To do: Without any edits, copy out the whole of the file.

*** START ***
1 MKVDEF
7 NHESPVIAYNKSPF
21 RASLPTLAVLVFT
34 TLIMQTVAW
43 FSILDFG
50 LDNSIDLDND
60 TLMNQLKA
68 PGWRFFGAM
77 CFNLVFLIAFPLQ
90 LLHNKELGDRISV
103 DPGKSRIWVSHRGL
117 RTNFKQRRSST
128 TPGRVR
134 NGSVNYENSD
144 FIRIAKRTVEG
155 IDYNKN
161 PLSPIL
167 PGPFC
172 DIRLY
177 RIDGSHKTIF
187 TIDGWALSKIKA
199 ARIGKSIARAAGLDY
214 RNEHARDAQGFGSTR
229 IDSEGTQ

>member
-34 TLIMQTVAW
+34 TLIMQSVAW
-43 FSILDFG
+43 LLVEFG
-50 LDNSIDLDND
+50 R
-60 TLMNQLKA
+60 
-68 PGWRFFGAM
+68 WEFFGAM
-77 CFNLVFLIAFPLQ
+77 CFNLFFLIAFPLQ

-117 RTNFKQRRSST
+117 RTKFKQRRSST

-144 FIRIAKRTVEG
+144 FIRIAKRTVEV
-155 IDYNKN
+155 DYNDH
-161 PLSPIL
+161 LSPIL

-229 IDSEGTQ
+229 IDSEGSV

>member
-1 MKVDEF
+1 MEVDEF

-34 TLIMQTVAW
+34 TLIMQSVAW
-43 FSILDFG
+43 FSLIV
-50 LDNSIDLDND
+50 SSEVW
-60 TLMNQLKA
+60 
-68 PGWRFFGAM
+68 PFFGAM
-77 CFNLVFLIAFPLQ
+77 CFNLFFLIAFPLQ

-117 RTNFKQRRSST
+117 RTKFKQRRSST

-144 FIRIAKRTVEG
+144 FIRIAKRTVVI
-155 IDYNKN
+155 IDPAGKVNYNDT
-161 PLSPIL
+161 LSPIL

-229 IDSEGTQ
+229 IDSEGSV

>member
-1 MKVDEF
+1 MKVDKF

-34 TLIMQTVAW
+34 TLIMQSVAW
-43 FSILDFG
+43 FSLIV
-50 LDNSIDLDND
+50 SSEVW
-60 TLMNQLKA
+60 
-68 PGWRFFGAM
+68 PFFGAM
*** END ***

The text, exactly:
1 MKVDEF
7 NHESPVIAYNKSPF
21 RASLPTLAVLVFT
34 TLIMQTVAW
43 FSILDFG
50 LDNSIDLDND
60 TLMNQLKA
68 PGWRFFGAM
77 CFNLVFLIAFPLQ
90 LLHNKELGDRISV
103 DPGKSRIWVSHRGL
117 RTNFKQRRSST
128 TPGRVR
134 NGSVNYENSD
144 FIRIAKRTVEG
155 IDYNKN
161 PLSPIL
167 PGPFC
172 DIRLY
177 RIDGSHKTIF
187 TIDGWALSKIKA
199 ARIGKSIARAAGLDY
214 RNEHARDAQGFGSTR
229 IDSEGTQ

>member
-34 TLIMQTVAW
+34 TLIMQSVAW
-43 FSILDFG
+43 LLVEFG
-50 LDNSIDLDND
+50 R
-60 TLMNQLKA
+60 
-68 PGWRFFGAM
+68 WEFFGAM
-77 CFNLVFLIAFPLQ
+77 CFNLFFLIAFPLQ

-117 RTNFKQRRSST
+117 RTKFKQRRSST

-144 FIRIAKRTVEG
+144 FIRIAKRTVEV
-155 IDYNKN
+155 DYNDH
-161 PLSPIL
+161 LSPIL

-229 IDSEGTQ
+229 IDSEGSV

>member
-1 MKVDEF
+1 MEVDEF

-34 TLIMQTVAW
+34 TLIMQSVAW
-43 FSILDFG
+43 FSLIV
-50 LDNSIDLDND
+50 SSEVW
-60 TLMNQLKA
+60 
-68 PGWRFFGAM
+68 PFFGAM
-77 CFNLVFLIAFPLQ
+77 CFNLFFLIAFPLQ

-117 RTNFKQRRSST
+117 RTKFKQRRSST

-144 FIRIAKRTVEG
+144 FIRIAKRTVVI
-155 IDYNKN
+155 IDPAGKVNYNDT
-161 PLSPIL
+161 LSPIL

-229 IDSEGTQ
+229 IDSEGSV

>member
-1 MKVDEF
+1 MKVDKF

-34 TLIMQTVAW
+34 TLIMQSVAW
-43 FSILDFG
+43 FSLIV
-50 LDNSIDLDND
+50 SSEVW
-60 TLMNQLKA
+60 
-68 PGWRFFGAM
+68 PFFGAM